Options for opioid addiction treatment include behavioral therapies and medications.10 Some people who may be involved in treating addiction include physicians, counselors, nurses, and psychologists.19

Detox

Clinicians are not advised to try managing without medication symptoms of opioid withdrawal that are significant (symptoms that continue for several hours and are uncomfortable). Some medications used for opioid detoxification include methadone and buprenorphine.15

Detoxification may also be called medically supervised withdrawal. A panel of experts advises that, rather than short-term medically supervised withdrawal, maintenance therapy using medicine should be offered.20 

Detoxification can be completed on an inpatient, residential, or outpatient basis, but inpatient treatment can give further medical oversight.15

For people with addiction, only detoxification is not enough usually to help them stay abstinent long term.19 

For individuals who have opioid use disorders, most who go through medically supervised withdrawal relapse and do not stay in recommended treatment.20


Ongoing Treatment with Medications

Maintenance treatment is when individuals continue taking medicine as long as they are still benefiting from it. Methadone or buprenorphine may be used for maintenance.20

If an individual has an opioid use disorder and has taken no long-acting opioids in the past 10-14 days and no short-acting opioids in the past 7-10 days, naltrexone may be an option.20

According to a Substance Abuse and Mental Health Services Administration (SAMHSA) publication, every level of care should offer medications to treat opioid use disorder. 20

Therapy

Possible treatment settings include inpatient treatment, residential rehab, and outpatient treatment. Individual therapy, group therapy, and/or family therapy may be available.19

There are several types of therapy.19 Therapy may help you to manage triggers, deal with stress, change your drug use behaviors, alter your perspective on using drugs, and/or more.1

Additional Support

For those who are not staying at an inpatient or residential treatment facility, a sober living facility may be beneficial. Sober living houses require residents to stay sober and involved in the household. They often also mandate that residents attend mutual-help groups, such as 12-step groups.21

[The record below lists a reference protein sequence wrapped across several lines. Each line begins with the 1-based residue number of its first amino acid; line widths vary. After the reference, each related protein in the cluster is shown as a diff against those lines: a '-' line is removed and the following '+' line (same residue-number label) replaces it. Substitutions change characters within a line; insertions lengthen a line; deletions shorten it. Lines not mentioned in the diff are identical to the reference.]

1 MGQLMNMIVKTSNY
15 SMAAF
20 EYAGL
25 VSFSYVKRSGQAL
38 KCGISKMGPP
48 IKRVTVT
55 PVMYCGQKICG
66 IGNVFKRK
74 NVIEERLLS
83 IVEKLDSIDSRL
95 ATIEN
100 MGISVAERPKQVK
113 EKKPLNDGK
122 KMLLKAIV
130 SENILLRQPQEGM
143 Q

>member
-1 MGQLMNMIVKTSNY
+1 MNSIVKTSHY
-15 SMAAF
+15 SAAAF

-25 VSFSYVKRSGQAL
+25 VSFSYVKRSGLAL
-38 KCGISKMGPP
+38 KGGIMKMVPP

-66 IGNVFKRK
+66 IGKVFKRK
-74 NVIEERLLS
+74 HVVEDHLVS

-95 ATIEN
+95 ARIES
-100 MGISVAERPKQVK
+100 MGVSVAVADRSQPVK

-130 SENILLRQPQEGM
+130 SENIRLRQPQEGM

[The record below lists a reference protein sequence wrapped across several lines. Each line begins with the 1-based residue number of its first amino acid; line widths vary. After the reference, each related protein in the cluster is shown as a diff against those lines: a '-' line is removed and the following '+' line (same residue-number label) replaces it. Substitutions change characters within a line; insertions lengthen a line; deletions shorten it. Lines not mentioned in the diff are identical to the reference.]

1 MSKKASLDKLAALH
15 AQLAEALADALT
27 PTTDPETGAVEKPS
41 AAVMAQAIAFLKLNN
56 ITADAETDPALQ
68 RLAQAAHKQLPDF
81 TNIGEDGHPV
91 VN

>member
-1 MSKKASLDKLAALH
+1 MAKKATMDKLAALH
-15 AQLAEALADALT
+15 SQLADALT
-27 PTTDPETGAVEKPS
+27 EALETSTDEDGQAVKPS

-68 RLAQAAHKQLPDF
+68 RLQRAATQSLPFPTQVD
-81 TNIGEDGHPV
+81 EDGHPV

Some people may attend a mutual-help group, such as Narcotics Anonymous, where individuals collaborate to achieve and stay in recovery. However, some programs might push individuals to discontinue medicines for opioid use disorder, so, if prescribed those medications, look for ones that are accepting of medications for opioid use disorder.20


Sources

  1. U.S. Department of Health and Human Services. (2018). What Are Opioids?
  2. U.S. National Library of Medicine. (2019). Opioid Addiction.
  3. Center for Behavioral Health Statistics and Quality. (2018). 2017 National Survey on Drug Use and Health: Detailed Tables
  4. National Institute on Drug Abuse. (2019). Opioid Overdose Crisis.
  5. Centers for Disease Control and Prevention. (2018). Prescription Opioid Data
  6. American Psychiatric Association. (2013). Diagnostic and Statistical Manual of Mental Disorders (5th). Washington, DC: Author.
  7. Substance Abuse and Mental Health Services Administration. (2015). TIP 45: Detoxification and Substance Abuse Treatment.
  8. National Institute on Drug Abuse. (2019). DrugFacts: Treatment Approaches for Drug Addiction.
  9. National Institute on Drug Abuse for Teens. (2019). Prescription Pain Medications (Opioids).
  10. National Institute on Drug Abuse. (2019). DrugFacts: What are prescription opioids?
  11. National Institute on Drug Abuse. (n.d.). Effects of Heroin on Brains and Bodies.
  12. National Institute on Drug Abuse. (2018). Prescription Opioids and Heroin.
  13. National Institute on Drug Abuse for Teens. (2019). Heroin.
  14. Substance Abuse and Mental Health Services Administration. (n.d.). Tips for Teen: Opioids: The Truth about Opioids.
  15. National Institute on Drug Abuse. (2018). Principles of Drug Addiction Treatment: A Research-Based Guide (Third Edition): Is there a difference between physical dependence and addiction?
  16. Centers for Disease Control and Prevention. (2018). Drug Overdose Deaths.
  17. National Institute on Drug Abuse for Teens. (n.d.). Mind Matters: The Body’s Response to Opioids.
  18. Centers for Disease Control and Prevention. (n.d.). Preventing an Opioid Overdose.
  19. Substance Abuse and Mental Health Services Administration. (n.d.). Principles of Drug Addiction Treatment: A Research-Based Guide (Third Edition).
  20. Substance Abuse and Mental Health Services Administration. (n.d.). TIP 63: Medications for Opioid Use Disorder.
  21. Korcha, R.A., Polcin, D.L., Mericle, A.A., Bond, J. (2015). Sober living houses: research in northern and southern California. Addict Sci Clin Pract, 10(Suppl 1), A30.
Last updated on August 20, 2019
2019-08-20T12:43:40+00:00